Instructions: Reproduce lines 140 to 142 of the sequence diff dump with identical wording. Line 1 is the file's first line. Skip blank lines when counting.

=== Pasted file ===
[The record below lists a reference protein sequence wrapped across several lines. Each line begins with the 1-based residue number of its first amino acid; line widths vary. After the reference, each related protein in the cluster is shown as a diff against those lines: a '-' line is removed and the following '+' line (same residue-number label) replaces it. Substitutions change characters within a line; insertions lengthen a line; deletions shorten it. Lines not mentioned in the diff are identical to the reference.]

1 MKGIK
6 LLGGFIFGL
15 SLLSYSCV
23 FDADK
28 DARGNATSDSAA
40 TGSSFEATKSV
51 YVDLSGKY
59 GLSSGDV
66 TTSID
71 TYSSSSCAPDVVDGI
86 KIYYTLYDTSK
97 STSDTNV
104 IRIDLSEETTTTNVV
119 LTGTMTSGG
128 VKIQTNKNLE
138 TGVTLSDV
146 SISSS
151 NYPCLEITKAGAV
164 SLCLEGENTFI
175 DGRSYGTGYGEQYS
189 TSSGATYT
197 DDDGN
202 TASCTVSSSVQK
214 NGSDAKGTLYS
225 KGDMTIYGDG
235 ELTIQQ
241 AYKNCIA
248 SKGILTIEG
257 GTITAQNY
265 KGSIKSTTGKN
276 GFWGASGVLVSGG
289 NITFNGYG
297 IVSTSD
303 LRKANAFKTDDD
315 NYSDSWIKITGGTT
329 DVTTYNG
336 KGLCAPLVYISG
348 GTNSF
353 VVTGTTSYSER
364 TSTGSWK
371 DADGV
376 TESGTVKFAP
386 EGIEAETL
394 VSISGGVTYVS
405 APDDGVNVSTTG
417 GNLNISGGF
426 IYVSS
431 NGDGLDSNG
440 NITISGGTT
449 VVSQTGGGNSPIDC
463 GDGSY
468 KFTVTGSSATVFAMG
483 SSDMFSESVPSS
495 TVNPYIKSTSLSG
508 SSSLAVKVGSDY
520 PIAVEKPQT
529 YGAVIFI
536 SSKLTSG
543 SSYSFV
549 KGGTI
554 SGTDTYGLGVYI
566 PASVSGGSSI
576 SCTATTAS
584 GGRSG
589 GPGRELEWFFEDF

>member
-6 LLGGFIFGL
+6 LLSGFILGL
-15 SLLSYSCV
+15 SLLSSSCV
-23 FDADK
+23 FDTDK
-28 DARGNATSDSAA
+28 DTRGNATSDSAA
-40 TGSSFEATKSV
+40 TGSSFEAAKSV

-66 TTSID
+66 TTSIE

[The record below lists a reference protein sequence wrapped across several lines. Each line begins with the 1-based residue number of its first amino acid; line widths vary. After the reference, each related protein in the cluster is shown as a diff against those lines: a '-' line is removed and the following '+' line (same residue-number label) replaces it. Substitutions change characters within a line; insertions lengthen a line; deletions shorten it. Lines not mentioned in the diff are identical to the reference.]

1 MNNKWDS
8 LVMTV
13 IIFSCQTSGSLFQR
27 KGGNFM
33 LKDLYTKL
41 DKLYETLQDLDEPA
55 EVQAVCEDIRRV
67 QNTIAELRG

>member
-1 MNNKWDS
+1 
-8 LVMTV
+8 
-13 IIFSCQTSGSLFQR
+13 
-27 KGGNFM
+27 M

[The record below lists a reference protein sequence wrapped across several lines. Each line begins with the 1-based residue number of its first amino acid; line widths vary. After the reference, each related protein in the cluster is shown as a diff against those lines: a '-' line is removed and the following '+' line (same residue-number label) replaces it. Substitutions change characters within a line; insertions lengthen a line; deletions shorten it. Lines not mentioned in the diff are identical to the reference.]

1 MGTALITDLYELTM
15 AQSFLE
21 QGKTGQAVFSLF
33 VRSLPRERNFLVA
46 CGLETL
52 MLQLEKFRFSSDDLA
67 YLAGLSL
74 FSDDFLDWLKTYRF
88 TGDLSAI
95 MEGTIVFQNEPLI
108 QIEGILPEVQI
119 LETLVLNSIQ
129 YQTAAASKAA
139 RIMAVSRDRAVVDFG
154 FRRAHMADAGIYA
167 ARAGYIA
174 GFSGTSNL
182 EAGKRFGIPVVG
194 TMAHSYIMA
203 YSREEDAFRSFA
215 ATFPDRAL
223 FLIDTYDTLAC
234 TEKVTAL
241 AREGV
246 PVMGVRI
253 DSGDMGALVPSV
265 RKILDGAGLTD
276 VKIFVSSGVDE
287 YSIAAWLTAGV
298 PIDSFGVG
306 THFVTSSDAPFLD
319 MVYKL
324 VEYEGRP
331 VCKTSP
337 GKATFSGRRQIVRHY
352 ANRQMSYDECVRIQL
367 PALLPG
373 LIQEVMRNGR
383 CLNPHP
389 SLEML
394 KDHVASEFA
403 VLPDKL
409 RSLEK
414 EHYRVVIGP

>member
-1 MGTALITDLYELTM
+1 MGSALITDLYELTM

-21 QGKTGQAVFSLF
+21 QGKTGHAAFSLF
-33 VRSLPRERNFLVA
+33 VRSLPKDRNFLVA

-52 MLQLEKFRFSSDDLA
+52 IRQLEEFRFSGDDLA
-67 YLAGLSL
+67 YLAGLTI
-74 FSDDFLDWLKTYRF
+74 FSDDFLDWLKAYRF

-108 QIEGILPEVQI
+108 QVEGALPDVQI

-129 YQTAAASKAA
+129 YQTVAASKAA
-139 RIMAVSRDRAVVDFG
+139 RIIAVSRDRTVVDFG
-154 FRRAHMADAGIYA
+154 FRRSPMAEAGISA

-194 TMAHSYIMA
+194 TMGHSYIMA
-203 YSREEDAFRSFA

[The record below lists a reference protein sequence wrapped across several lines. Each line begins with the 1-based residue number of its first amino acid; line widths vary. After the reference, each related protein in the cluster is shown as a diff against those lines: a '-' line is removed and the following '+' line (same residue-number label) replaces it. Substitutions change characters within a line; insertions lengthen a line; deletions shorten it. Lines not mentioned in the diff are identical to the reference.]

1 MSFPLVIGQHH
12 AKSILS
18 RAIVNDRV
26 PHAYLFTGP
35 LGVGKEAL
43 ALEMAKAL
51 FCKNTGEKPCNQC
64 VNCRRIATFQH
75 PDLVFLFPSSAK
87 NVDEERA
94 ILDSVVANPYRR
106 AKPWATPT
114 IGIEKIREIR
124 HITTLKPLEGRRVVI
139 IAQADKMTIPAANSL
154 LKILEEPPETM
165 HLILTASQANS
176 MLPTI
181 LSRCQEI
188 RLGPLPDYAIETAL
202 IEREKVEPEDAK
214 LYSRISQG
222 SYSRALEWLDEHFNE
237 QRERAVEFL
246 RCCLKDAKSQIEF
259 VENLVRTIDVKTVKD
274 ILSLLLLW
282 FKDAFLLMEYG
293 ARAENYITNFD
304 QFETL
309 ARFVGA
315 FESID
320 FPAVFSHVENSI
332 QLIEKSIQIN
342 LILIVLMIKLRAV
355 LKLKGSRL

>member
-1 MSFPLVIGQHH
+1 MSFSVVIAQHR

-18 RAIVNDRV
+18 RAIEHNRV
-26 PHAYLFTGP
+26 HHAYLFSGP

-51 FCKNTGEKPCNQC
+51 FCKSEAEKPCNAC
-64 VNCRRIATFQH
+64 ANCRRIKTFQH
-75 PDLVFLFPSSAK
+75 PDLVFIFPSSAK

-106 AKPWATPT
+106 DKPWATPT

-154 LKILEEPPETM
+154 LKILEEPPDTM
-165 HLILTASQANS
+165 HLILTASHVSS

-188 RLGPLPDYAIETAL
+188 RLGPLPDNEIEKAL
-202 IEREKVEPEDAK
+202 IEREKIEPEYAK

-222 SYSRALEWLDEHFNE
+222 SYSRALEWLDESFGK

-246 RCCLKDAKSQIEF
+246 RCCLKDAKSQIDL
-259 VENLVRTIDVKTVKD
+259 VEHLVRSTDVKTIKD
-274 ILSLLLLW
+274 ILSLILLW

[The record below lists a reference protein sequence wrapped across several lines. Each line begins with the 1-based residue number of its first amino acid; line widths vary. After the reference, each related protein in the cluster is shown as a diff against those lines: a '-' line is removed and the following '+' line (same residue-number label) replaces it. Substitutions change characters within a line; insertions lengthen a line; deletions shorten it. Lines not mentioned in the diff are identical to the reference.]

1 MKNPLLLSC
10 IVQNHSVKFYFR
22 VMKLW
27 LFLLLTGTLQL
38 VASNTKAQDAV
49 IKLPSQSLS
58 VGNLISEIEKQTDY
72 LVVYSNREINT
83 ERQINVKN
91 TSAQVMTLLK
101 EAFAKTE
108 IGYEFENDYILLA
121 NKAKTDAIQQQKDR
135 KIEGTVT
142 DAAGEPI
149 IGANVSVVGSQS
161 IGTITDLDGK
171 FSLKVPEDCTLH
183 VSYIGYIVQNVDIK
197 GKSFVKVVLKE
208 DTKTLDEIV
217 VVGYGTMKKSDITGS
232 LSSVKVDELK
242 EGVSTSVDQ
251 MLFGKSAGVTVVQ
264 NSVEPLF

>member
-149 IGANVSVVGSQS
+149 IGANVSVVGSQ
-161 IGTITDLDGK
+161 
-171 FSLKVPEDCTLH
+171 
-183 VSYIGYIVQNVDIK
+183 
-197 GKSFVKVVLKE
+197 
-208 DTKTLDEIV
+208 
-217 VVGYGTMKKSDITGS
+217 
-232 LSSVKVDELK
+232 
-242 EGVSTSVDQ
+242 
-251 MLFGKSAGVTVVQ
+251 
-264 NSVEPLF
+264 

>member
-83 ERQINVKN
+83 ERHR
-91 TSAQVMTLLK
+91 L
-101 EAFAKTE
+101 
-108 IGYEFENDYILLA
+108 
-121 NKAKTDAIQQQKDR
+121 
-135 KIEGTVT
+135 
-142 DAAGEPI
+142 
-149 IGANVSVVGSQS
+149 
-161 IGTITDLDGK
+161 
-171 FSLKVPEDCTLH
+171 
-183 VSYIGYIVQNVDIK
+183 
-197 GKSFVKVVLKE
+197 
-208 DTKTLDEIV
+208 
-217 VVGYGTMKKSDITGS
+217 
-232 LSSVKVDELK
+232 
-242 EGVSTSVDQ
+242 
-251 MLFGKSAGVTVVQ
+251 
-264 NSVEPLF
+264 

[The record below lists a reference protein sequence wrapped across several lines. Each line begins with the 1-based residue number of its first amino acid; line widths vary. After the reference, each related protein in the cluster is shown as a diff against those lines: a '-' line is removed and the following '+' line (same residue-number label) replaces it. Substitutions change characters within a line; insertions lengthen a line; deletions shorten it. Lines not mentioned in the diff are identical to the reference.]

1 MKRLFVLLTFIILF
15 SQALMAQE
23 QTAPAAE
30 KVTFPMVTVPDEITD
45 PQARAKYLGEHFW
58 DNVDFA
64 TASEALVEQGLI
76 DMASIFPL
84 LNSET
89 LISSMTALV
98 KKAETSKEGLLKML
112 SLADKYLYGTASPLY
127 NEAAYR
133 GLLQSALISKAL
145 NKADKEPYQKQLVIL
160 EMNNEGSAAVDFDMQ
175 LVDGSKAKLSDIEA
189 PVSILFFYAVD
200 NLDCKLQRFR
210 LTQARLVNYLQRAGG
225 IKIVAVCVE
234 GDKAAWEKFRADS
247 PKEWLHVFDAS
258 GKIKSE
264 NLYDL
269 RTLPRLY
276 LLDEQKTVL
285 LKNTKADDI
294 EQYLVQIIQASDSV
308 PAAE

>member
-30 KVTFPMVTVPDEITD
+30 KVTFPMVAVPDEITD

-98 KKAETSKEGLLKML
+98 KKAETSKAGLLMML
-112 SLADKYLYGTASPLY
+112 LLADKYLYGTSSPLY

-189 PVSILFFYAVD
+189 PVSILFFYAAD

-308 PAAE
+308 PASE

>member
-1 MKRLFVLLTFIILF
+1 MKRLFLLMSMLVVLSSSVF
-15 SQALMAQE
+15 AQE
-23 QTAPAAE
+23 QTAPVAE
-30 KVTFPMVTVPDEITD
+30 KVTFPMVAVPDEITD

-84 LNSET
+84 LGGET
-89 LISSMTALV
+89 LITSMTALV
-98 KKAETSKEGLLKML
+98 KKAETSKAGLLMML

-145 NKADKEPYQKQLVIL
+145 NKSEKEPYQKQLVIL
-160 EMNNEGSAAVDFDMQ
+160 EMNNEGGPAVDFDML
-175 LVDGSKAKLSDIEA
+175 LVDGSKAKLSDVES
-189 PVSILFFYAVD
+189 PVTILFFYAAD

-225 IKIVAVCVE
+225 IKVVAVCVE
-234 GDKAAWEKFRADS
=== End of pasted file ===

403 VLPDKL
409 RSLEK
414 EHYRVVIGP